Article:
Expenses can be difficult to change. If you’re already buying whole sale, or in bulk, you’re not going to find much wiggle room. You can also substitute cheaper supplies, but you run the risk of losing customers who want jewelry made of higher quality materials.

Increasing the number of sales is also not easy. In my example, I assumed 1,000 sales and needed to charge $30 per piece in labor costs. If I only want to charge $5 in labor costs, I would need to sell 6000 pieces. That’s roughly 16.4 sales a day. Some visitors to my store front will not purchase anything. Some visitors may be other shop owners or crafters looking for inspiration. In order to get enough potential customers to my store I will have devote time to advertising, time that won’t be spent crafting.

The way I see it, the best bet to be profitable is to reduce competition, primarily by changing the product you offer. One way to do this is by offering a product that few others can. Fill a niche. There may be many wire jewelery makers on etsy, but there are far fewer casters. There will always be crafters who will mimic cool designs they see, so you can’t just differentiate yourself by style alone. Another approach I’ve seen recently, is to take advantage of the fact that many of your shop visitors will themselves be crafters. A few etsy shops owners offer instructions for how to create their crafts for very small sums of money. There’s no materials cost, once the instructions have been created, so the $1-$2 is pure profit. It’s also a small enough sum of money that you’re unlikely to be greatly undercut.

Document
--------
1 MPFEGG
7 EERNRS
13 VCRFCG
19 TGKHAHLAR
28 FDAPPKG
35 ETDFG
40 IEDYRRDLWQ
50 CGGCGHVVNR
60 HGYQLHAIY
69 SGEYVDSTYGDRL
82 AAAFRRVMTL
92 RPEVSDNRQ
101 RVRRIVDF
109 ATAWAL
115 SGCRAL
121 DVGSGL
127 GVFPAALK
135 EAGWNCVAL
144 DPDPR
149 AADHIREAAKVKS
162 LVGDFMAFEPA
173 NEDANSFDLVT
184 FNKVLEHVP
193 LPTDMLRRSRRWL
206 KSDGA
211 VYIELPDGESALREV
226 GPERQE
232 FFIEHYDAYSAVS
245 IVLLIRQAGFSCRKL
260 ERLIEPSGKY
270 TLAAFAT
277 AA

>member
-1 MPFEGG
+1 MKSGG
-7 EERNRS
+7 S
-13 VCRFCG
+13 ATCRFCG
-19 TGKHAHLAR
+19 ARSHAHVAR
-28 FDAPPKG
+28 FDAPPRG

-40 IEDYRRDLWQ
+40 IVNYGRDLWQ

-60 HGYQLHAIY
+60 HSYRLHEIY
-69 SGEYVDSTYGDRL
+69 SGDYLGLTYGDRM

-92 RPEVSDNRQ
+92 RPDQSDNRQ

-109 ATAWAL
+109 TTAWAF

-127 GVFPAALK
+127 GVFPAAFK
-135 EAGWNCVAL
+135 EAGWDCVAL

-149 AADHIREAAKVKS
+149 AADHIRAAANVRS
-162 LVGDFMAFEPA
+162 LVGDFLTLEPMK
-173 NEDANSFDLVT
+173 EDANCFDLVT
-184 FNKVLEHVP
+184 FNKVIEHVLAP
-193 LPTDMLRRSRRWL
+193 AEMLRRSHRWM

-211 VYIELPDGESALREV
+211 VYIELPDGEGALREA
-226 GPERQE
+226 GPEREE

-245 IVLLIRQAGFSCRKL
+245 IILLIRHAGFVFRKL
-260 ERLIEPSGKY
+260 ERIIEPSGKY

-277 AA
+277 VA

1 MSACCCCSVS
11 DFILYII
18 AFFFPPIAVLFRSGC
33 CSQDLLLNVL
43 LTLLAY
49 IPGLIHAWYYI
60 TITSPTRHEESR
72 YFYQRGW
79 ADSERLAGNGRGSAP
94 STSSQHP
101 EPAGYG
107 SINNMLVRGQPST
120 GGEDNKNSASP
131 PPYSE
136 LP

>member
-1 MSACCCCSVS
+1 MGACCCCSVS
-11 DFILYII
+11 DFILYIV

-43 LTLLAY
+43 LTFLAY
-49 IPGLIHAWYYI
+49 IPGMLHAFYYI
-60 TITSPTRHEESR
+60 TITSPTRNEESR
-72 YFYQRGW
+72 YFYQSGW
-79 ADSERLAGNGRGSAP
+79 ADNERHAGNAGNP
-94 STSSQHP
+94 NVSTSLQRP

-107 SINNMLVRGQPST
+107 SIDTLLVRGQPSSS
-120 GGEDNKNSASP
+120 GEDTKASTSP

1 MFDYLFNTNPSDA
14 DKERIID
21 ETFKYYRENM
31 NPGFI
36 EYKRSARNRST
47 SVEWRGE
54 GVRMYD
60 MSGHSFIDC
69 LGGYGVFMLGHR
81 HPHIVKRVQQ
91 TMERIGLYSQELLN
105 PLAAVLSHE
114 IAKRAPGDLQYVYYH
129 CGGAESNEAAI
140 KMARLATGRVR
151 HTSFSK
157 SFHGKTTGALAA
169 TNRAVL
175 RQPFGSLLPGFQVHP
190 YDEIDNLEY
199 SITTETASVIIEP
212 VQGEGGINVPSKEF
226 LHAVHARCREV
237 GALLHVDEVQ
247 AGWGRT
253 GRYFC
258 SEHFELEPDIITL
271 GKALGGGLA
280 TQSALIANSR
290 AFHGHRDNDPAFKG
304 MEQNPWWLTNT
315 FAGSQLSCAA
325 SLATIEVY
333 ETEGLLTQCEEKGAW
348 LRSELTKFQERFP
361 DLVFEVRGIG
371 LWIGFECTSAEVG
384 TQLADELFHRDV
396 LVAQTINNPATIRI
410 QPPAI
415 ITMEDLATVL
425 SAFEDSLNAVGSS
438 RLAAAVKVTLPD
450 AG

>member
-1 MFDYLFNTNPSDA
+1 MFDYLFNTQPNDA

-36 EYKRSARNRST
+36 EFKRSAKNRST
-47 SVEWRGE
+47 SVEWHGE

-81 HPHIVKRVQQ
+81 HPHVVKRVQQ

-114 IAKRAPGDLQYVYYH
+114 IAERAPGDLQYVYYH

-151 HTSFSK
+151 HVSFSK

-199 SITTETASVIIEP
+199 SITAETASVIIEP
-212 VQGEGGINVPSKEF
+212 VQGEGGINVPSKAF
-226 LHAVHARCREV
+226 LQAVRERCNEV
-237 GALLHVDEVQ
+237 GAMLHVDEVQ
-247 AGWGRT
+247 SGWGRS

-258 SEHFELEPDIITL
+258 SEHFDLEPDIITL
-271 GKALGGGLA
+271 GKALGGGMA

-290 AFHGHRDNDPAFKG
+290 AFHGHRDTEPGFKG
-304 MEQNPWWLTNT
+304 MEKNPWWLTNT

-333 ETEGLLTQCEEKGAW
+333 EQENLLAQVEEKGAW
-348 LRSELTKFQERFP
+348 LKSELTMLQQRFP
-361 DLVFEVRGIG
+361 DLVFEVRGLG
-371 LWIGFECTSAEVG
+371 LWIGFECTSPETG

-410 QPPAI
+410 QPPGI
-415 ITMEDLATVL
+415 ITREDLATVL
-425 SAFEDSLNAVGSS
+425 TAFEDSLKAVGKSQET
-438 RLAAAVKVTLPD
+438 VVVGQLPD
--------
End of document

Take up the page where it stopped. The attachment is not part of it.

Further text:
Despite the difficulties, there are those who do manage a thriving business out of etsy. You can either look at the numbers Max Chafkin points out and either lament that only 1,000 etsy shops make 30k a year, or rejoice because 1,000 shops make 30k a year. If you’re of the latter camp, and are eager to give your business a try, there’s lots of advice about selling on etsy, including custom work to help maximize your chances of being successful.

If you’re curious, there’s also a consulting rule of thumb for determining your hourly wage that also applies to crafters doing custom work. The formula is:

(DesiredYearlyIncome + YearlyExpenses)/2000.